After leaving the Hoover Dam behind it was on to Kingman for supplies and lunch. Allegiant, the airline we flew with, charges hefty baggage fees, so we purchased most of our incidentals rather than packing another bag. One of the amusing sights in Kingman was this bumper sticker.
On the one hand, I think it is funny that the parents are living it up. They worked for it, they deserve it. On the other hand, the fact that they are driving around a Ford 350 in Kingman, AZ makes me think that maybe they aren’t set for their own retirement and will be saddling their children with financial woes later on (decidedly not funny).
Either way, it’s not my problem so we’ll move right along. Kingman presents a fork in the road decision when traveling East. You can either stay on the interstate or you can take the road less travelled, historic route 66..
As you may have guessed, we opted for route 66. The detour adds about 30 minutes to the drive and I would like to tell you that it was romantic, scenic, and full of interesting curios, but that would be a lie. Unless you are like Shae, and despise traffic, stick to the interstate and save yourself 30 minutes.
Eventually we reached Williams, a small town 30-45 minutes due south of GCNP, Grand Canyon National Park. We stopped in Williams for a pee break and for ice cream. Frugal Boy had never had a frozen dairy product before (at least to my knowledge) and thought it was a capital idea!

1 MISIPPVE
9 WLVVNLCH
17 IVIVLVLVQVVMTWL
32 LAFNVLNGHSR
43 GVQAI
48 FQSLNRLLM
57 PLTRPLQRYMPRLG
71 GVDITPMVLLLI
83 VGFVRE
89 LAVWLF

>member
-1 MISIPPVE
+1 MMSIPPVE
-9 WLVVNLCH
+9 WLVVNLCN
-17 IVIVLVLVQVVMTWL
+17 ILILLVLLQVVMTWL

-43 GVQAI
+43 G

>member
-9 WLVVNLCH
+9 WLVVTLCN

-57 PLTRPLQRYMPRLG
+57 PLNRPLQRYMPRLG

The last leg up to the park is mildly annoying as it is a two lane stretch of highway that serves the busiest NP in the nation. Seeing trains of cars stuck behind a slow moving camper is a common sight and experience.
Upon gaining admission to the park, we motored on towards my brother’s (Ed) apartment (he works there) and promptly ran into yet another traffic snafu. This time it was tourists blocking the road so they could take pictures of an bull elk that was grazing on the shoulder. The ‘wild’life in most national parks is far tamer than what it should be due to a lack of hunting and frequent handouts from well meaning, but uneducated visitors.
Enough of my complaining. We met up with my brother and had enough time before dinner to take a quick walk to the rim.
We had brought along the monkey backpack/leash for the airports and canyon. The only time we used it the entire trip was that first night at the canyon. My brother was telling us how vacationers lost their filters and would say and do inappropriate things that they normally wouldn’t do in regular life. So it came as no surprise when a group of tourists started pointing at Frugal Boy and taking pictures of him with his backpack on. ¯\_(ツ)_/¯
The next day, Frugal Boy needed to burn off some wiggles so I set him loose outside Ed’s apartment. He discovered pine cones for the first time and thought the brightly colored fire hydrant was playground equipment.
That day we drove down to Flagstaff so we could rendezvous with my other brother, Matt, and his family who were driving all the way from home.
Ed hadn’t been to Walnut Canyon yet so we decided to check that out. Walnut Canyon is an abandoned Native American cliff dwellers site. It is kind of like Mesa Verde except on a tiny scale and markedly less interesting.
After completing the short trail loop that takes you down among the dwellings and back up to the visitors center, Ed remembered that he had been here during an ancient family vacation and it was equally less impressive in child’s eyes as it was in adults.